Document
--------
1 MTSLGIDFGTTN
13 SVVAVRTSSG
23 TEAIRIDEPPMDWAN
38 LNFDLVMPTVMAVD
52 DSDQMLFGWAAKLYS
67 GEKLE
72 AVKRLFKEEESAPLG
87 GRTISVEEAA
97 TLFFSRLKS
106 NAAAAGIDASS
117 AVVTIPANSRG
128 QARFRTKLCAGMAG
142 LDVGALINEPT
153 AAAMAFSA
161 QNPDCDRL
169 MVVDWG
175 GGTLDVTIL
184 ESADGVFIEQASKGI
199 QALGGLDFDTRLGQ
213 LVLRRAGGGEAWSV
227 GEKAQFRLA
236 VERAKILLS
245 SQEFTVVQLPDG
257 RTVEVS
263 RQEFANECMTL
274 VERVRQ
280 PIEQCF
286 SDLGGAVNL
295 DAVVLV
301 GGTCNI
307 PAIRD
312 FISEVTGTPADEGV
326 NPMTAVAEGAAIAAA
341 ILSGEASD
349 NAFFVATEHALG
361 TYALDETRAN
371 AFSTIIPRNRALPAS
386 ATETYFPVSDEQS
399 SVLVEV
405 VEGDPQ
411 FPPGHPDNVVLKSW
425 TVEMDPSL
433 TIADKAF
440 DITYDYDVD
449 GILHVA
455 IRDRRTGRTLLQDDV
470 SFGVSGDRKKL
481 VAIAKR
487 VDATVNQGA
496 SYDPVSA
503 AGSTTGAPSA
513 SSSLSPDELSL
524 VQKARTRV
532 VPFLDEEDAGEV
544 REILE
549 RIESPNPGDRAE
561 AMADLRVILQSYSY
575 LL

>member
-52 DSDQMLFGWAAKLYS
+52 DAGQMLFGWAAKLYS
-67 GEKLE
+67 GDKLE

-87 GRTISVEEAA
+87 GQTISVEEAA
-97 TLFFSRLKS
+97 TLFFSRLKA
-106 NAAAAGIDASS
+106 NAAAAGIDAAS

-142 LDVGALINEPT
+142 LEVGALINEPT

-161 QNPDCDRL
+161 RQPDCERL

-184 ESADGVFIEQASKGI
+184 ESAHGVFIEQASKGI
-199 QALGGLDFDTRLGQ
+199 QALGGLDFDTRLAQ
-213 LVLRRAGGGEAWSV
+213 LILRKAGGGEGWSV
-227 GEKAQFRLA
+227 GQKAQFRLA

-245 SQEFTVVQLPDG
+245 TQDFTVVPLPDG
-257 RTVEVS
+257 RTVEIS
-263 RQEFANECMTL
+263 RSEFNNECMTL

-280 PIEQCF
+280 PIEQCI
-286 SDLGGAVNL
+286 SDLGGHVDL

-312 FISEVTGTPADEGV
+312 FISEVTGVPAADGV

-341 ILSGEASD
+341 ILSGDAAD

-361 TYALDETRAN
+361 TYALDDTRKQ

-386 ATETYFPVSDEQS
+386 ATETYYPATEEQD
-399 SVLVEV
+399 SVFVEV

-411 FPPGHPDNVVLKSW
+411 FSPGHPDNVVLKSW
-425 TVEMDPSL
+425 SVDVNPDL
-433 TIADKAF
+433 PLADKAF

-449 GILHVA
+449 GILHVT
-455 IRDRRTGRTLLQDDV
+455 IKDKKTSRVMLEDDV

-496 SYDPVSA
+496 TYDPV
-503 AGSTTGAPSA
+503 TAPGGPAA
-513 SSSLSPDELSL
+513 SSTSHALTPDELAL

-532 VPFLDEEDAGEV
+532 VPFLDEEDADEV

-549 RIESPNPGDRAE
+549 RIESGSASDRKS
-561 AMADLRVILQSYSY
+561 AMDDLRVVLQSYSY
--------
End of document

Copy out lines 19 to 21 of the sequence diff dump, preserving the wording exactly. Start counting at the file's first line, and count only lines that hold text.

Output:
199 QALGGLDFDTRLGQ
213 LVLRRAGGGEAWSV
227 GEKAQFRLA